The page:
When doing intelligence work in some foreign country, Russian diplomats residing there benefit greatly from locally recruited collaborators or at least from information obtained through local residents. Andres Anvelt, the former director of the Central Criminal Police, told Rus.Postimees how the so-called fishing is done.

“At the beginning of the 2000s, when I was the deputy director of the Central Criminal Police, an attaché of the Russian embassy started visiting me and asking all kinds of questions,” Anvelt recalled. “But even if nothing particularly serious is discussed in the conversation, there is only one right option – to inform the ISS immediately. The story can begin to acquire its own life afterwards, and then it is already difficult to justify oneself. The person who is talking to you can record the conversations, then this diplomat can be detained and deported, and sometimes recorded information can reach the ISS in the process.”

Anvelt added that the attaché who visited him was sent back to his home country very quickly, because it was clear that his actions did not meet the international standards of diplomatic service. “If a cultural attaché is asking about military procurements, it is a clear blunder – God help him!” said Anvelt.

A diplomat urinated in the Old Town, or an overview of the spies' activities

The history of Estonia since the restoration of independence knows dozens of cases when an employee of the Russian Embassy was expelled because he gathered information here, tried to recruit someone and turned out to be an intelligence officer. Here we recall only a few scandals related to the exposure of Russian spies

In 1996, the economic adviser of the Russian embassy, ​​Sergey Andreyev, was expelled from Estonia, having turned out to be an employee of the Foreign Intelligence Service (SVR). He sought information from civil servants about the defense concept of the Baltic states, as well as the plans to join the EU and NATO.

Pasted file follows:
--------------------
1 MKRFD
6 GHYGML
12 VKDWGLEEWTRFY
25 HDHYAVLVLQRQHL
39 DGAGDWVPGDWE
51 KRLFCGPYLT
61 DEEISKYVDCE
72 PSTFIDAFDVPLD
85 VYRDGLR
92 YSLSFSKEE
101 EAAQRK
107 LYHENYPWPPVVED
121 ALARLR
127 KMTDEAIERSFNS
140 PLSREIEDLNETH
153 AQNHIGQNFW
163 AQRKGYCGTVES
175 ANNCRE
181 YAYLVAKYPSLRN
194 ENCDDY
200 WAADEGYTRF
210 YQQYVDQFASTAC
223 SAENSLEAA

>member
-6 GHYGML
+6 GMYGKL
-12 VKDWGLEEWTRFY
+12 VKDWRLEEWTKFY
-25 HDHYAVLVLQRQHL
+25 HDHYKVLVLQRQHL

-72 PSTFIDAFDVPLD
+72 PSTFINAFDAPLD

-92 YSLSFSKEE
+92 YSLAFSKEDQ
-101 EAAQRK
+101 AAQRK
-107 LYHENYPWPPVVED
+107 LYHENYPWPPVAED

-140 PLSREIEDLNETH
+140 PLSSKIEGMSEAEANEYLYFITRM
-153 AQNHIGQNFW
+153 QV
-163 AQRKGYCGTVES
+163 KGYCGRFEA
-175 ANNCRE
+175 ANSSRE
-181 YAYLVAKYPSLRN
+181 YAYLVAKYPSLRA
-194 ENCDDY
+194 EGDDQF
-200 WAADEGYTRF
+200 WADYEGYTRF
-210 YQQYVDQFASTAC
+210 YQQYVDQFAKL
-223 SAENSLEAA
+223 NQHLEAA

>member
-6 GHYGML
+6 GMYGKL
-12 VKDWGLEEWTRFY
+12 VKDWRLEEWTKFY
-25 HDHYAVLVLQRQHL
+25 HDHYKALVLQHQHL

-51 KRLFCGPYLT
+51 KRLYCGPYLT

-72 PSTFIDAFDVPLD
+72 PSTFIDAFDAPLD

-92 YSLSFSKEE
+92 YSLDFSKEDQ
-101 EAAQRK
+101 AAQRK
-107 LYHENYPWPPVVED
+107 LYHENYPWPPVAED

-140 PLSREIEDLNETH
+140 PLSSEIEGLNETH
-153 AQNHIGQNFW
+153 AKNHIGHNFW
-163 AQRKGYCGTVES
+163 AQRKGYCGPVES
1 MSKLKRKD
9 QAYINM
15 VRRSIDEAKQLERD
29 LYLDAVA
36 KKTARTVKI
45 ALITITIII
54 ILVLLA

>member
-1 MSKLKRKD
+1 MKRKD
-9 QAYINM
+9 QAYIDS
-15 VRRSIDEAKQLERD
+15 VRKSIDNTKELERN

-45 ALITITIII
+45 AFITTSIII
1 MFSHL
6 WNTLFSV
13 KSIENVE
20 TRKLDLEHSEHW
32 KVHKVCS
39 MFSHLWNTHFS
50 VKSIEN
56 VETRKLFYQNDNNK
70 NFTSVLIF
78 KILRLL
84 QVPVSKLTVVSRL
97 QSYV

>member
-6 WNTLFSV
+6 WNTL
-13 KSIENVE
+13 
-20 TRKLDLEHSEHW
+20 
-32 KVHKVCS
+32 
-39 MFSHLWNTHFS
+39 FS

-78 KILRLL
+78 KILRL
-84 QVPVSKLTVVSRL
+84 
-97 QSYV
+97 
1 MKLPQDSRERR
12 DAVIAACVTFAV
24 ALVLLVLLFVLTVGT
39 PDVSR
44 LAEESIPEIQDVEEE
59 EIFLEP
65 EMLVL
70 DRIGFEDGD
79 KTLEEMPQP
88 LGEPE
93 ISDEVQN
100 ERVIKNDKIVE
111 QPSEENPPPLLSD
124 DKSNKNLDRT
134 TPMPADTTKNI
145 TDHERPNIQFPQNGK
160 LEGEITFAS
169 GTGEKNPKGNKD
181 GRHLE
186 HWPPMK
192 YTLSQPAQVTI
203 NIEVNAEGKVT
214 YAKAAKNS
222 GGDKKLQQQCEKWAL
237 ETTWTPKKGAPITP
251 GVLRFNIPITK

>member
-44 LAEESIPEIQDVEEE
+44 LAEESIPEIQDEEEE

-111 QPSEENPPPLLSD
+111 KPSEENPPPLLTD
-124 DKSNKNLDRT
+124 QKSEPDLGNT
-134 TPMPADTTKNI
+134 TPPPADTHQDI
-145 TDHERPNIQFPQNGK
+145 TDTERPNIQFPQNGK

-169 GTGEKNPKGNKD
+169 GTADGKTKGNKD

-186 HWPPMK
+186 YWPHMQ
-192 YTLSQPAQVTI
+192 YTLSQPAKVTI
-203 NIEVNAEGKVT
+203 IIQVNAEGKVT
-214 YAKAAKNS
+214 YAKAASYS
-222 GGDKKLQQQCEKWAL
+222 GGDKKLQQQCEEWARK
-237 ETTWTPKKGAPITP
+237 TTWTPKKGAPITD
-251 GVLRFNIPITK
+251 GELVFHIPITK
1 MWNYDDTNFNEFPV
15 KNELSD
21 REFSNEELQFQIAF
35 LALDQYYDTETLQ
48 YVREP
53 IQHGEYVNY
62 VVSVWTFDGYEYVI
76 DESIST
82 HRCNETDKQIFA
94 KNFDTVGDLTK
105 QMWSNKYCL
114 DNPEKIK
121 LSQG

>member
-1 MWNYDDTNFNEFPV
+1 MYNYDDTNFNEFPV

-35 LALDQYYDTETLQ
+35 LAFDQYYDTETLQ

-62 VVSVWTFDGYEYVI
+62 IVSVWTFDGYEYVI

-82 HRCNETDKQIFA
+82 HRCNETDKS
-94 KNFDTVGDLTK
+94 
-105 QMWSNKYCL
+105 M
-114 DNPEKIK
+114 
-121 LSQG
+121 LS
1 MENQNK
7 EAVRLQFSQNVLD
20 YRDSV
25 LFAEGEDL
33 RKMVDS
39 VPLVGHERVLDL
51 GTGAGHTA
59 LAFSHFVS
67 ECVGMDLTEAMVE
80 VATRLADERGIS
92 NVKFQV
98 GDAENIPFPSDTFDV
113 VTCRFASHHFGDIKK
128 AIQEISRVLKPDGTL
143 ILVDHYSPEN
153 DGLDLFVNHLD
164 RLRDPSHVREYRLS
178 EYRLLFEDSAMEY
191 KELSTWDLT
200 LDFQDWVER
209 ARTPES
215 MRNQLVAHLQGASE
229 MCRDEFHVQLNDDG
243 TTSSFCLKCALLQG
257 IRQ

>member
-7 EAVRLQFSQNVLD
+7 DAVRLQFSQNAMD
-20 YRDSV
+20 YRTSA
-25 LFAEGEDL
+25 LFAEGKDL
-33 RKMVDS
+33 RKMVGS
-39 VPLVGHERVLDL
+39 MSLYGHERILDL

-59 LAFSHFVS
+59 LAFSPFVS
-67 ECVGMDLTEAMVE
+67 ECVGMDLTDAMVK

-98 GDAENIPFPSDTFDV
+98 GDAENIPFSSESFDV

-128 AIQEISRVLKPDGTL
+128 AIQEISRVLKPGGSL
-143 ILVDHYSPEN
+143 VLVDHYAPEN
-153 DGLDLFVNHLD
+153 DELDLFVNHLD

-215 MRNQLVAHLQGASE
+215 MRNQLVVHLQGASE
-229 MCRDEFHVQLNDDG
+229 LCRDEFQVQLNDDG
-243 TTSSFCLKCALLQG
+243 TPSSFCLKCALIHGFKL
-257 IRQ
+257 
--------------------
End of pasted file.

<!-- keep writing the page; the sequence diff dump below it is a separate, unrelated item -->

In 2000, the embassy employees Vladimir Telegin and Yuri Yatsenko were expelled, who turned out to be employees of the military intelligence (GRU) and collected information about the Estonian radar system and the border guard service.

In 2003, Nikolai Shcherbakov, the first secretary of the embassy, ​​had to leave Estonia. Our secret services determined that he was an officer of the Russian foreign intelligence service and was considered a key person of the Russian special services in Tallinn. Interestingly, Shcherbakov was expelled instead for the reason that he tried to drive away from a police patrol while drunk, caused two accidents and then urinated in the Old Town right in front of a surveillance camera.

On March 22, 2004, the Estonian Ministry of Foreign Affairs confirmed the expulsion of two Russian diplomats. They were ordered to leave Estonia within 48 hours, because the said diplomats were “actively obtaining information about the enlargement of NATO and the European Union”. Already a day later, the Russian Foreign Ministry announced that two employees of the Estonian Embassy in Moscow were recognized as persona non grata “for activities incompatible with the status of a diplomat and damaging to the interests of the Russian Federation”.

In 2006, Anatoli Dyshkant, a resident of the foreign intelligence service in Estonia, was expelled. According to the ISS yearbook, Dyshkant, who was an advisor to the Russian embassy, ​​organized “prophylactic” talks with representatives of Estonian Russian-speaking political parties and advised them to go to the local elections as a united bloc.

The most talked about story of 2008 was the revelation of Herman Simm, who worked for Russian intelligence. Simm was a high-ranking official of the Estonian Ministry of Defense who was convicted of treason and spying for Russia.

In 2012, former ISS employee Aleksei Dressen was arrested for spying for the Russian Federation, having, according to the indictment, cooperated with the Russian Security Service (FSB). During the arrest of Dressen and his wife, who was also involved in espionage, the officials confiscated “carriers of classified information”, which Viktoria Dressen intended to hand over to FSB personnel in Moscow.

Aleksei Dressen was sentenced to 16 years in prison for treason in July 2012, but in September 2015 he was exchanged on the Piusa River bridge for ISS officer Eston Kohver, who had been convicted of espionage in Russia. In 2014, the Russian special services seized Kohver in the territory of Estonia, considering him a spy, although the duties of the ISS officer did not include anything like that.

In 2017, the ISS arrested Artem Zinchenko for spying for Russia. He was sentenced to five years in prison, but after serving about a year of his sentence, he was pardoned in exchange for the release of Raivo Susi, an Estonian citizen who was detained in Russia on charges of espionage.

According to the Estonian Ministry of Foreign Affairs, 16 Russian diplomats have been expelled from Estonia in five years. Considering this and also the expulsions of the previous years, it seems that they are constantly doing something that is against the international diplomatic law.